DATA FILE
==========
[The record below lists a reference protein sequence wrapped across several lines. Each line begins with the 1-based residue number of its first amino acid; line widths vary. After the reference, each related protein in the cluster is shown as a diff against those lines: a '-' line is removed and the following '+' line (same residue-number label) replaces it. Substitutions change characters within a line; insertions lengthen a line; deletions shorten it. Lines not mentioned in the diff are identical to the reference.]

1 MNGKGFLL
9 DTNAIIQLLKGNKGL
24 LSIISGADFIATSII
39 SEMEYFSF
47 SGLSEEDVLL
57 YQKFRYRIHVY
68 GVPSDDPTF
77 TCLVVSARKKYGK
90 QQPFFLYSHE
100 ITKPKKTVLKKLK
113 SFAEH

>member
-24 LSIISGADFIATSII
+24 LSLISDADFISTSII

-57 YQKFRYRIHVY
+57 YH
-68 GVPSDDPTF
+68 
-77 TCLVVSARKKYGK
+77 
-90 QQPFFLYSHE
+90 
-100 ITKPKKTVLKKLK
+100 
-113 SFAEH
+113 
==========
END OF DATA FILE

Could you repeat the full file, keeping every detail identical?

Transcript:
[The record below lists a reference protein sequence wrapped across several lines. Each line begins with the 1-based residue number of its first amino acid; line widths vary. After the reference, each related protein in the cluster is shown as a diff against those lines: a '-' line is removed and the following '+' line (same residue-number label) replaces it. Substitutions change characters within a line; insertions lengthen a line; deletions shorten it. Lines not mentioned in the diff are identical to the reference.]

1 MNGKGFLL
9 DTNAIIQLLKGNKGL
24 LSIISGADFIATSII
39 SEMEYFSF
47 SGLSEEDVLL
57 YQKFRYRIHVY
68 GVPSDDPTF
77 TCLVVSARKKYGK
90 QQPFFLYSHE
100 ITKPKKTVLKKLK
113 SFAEH

>member
-24 LSIISGADFIATSII
+24 LSLISDADFISTSII

-57 YQKFRYRIHVY
+57 YH
-68 GVPSDDPTF
+68 
-77 TCLVVSARKKYGK
+77 
-90 QQPFFLYSHE
+90 
-100 ITKPKKTVLKKLK
+100 
-113 SFAEH
+113 